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13:00 - 14:00 9 January 2018

Subjectivity and care in the context of "forced marriage"

Location

Library | Thomas Coram Research Unit (link Map)
27-28 Woburn Square | London | WC1H 0AA | United Kingdom

Open to: Public | Academic
Admission: Free
Ticketing: Open

Speaker information

Dr Perveez Mody, Social anthropologist and lecturer, Department of Social Anthropology, Cambridge Uni, Dr. Perveez Mody is a Social Anthropologist and Lecturer at the Department of Social Anthropology, University of Cambridge and a Fellow of King's College, Cambridge. She is interested in transformations in South Asian kinship, intimacy, marriage, gender, sexuality and care. She has written a monograph about the practice of love-marriage in urban India which is a legal anthropological account of civil marriage legislation and practice from the colonial period into the present workings of marriage rooms in the largest district court in Delhi (The Intimate State: Love-Marriage and the Law in Delhi, Routledge, 2008, with a Foreward by Veena Das). More recently, her work concerns the legal protections against the phenomenon known as “forced m

Dr Mody will consider ways in which acts of kinship amongst British South Asians such as the suitable arrangement of a child’s marriage can be rejected by the child as an act of care and re-framed as acts of force. Drawing on ethnographic research with women who have experienced “forced marriage”, she will examine the processes through which young women come to re-examine the meanings of marriage and kinship from their own perspective as “survivors”. In this context, “survivors” of forced marriages see themselves as moving away from caring acts of kin towards the community of care they can provide each other. This paper explores the transitions evident in the different subjectivities of care from kin through to the support provided by the social welfare system in which eligibility and rights need constant iteration and navigation. Subjectivities of care are not stable givens but rather constitute a constantly shifting set of configurations evolving through changing life experiences.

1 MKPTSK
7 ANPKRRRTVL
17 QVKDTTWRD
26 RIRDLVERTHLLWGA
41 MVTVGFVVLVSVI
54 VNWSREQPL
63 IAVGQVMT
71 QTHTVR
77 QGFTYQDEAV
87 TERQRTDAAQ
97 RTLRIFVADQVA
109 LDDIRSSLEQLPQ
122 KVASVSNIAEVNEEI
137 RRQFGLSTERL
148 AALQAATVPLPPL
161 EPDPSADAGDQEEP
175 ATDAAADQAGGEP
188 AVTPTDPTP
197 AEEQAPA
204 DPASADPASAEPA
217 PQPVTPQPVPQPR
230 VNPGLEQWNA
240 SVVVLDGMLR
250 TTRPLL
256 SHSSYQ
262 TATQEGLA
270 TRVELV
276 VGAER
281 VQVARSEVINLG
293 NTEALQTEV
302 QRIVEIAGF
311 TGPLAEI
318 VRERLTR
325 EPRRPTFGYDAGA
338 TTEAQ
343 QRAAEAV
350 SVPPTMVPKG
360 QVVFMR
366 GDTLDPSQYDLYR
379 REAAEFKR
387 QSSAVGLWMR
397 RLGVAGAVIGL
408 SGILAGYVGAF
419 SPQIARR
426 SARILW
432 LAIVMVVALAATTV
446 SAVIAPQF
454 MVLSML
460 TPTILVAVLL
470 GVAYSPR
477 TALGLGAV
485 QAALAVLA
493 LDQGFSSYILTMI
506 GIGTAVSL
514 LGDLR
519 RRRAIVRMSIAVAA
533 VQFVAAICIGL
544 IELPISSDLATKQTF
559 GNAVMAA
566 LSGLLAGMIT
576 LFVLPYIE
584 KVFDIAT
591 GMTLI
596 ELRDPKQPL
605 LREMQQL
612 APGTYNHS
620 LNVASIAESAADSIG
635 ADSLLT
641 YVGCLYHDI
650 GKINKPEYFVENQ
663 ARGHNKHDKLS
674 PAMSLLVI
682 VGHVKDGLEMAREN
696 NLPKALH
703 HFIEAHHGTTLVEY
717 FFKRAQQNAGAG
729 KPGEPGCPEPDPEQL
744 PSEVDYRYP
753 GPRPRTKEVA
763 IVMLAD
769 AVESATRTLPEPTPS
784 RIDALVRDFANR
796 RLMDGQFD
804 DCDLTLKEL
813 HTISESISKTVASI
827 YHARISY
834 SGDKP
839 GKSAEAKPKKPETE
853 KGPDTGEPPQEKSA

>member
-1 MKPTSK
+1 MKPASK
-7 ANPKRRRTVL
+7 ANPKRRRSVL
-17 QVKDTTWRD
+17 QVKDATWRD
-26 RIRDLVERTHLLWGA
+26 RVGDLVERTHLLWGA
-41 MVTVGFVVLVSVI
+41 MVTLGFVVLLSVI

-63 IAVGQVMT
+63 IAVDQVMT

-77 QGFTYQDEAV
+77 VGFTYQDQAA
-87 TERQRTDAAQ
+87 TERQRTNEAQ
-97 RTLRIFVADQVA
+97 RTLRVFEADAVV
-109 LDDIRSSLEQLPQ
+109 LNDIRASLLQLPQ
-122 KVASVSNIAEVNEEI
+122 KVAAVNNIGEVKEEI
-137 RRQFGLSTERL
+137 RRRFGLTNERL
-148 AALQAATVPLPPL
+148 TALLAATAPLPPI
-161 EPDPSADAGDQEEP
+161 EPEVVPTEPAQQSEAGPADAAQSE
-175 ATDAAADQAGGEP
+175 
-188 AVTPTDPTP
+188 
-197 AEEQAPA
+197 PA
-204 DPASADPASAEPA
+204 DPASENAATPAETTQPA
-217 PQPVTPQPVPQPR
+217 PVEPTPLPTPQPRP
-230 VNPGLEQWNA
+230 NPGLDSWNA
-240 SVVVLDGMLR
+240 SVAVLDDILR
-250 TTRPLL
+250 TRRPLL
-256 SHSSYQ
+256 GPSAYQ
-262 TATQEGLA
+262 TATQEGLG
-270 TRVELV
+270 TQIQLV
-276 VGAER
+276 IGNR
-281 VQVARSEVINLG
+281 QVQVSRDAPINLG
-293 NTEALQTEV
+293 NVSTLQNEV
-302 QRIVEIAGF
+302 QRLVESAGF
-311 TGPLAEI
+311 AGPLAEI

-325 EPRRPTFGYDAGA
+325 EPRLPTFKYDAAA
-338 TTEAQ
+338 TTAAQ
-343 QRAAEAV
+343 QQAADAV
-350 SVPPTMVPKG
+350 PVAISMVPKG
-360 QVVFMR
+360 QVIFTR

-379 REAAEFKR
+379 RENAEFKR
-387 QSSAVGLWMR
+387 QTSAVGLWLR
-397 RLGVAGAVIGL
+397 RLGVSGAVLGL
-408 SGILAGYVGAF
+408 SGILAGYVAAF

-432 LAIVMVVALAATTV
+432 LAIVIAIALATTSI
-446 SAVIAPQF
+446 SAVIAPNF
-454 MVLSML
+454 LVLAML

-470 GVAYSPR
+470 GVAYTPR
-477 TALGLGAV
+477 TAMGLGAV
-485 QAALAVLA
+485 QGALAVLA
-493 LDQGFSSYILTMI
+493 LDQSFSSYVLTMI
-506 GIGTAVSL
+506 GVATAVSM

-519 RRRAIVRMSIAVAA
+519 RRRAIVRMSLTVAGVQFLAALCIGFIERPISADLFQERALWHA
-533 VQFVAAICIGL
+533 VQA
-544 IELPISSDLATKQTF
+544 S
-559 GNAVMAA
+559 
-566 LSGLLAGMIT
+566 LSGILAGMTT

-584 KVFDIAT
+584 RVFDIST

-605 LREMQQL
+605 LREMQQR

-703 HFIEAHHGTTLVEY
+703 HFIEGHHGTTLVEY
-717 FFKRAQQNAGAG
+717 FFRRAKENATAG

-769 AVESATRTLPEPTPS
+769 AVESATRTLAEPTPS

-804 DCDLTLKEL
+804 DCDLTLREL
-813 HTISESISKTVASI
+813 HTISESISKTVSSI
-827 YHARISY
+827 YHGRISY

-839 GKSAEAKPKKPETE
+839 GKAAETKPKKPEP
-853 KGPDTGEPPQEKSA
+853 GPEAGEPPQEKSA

Contact

Jenny Woodman
+44 (0) 207 612 6815 | j.woodman@ucl.ac.uk